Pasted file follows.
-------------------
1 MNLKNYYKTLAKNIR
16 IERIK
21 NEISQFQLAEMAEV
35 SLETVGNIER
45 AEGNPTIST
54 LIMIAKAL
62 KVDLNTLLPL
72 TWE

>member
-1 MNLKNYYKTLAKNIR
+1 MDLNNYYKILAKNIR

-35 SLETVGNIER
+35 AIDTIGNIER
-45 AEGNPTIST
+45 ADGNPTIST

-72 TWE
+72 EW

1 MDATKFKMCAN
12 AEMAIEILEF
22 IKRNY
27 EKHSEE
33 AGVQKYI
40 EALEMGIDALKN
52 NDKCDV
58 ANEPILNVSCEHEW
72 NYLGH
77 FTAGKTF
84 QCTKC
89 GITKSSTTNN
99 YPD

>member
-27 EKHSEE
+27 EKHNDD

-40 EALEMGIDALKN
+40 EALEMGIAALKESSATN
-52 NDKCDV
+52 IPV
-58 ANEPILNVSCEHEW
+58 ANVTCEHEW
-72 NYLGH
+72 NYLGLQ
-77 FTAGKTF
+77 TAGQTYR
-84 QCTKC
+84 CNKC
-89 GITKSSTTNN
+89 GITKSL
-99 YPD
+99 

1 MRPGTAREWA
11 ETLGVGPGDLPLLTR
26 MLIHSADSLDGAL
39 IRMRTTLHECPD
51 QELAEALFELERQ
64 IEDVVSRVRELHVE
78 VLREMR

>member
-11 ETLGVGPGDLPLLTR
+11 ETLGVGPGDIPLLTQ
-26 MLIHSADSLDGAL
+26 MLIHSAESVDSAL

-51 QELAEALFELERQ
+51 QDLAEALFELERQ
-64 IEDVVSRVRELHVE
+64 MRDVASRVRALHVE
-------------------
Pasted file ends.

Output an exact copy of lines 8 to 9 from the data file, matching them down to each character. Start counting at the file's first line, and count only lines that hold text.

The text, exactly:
72 TWE

>member